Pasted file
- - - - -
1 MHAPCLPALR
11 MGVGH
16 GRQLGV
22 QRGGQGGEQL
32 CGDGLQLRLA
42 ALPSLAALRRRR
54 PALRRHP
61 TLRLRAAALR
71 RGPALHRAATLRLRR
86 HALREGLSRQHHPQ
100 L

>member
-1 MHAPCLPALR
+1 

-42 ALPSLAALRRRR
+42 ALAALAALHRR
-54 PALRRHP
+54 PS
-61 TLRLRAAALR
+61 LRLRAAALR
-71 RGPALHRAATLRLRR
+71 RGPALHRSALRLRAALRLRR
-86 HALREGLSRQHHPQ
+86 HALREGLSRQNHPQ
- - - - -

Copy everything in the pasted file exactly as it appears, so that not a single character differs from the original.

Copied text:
1 MHAPCLPALR
11 MGVGH
16 GRQLGV
22 QRGGQGGEQL
32 CGDGLQLRLA
42 ALPSLAALRRRR
54 PALRRHP
61 TLRLRAAALR
71 RGPALHRAATLRLRR
86 HALREGLSRQHHPQ
100 L

>member
-1 MHAPCLPALR
+1 

-42 ALPSLAALRRRR
+42 ALAALAALHRR
-54 PALRRHP
+54 PS
-61 TLRLRAAALR
+61 LRLRAAALR
-71 RGPALHRAATLRLRR
+71 RGPALHRSALRLRAALRLRR
-86 HALREGLSRQHHPQ
+86 HALREGLSRQNHPQ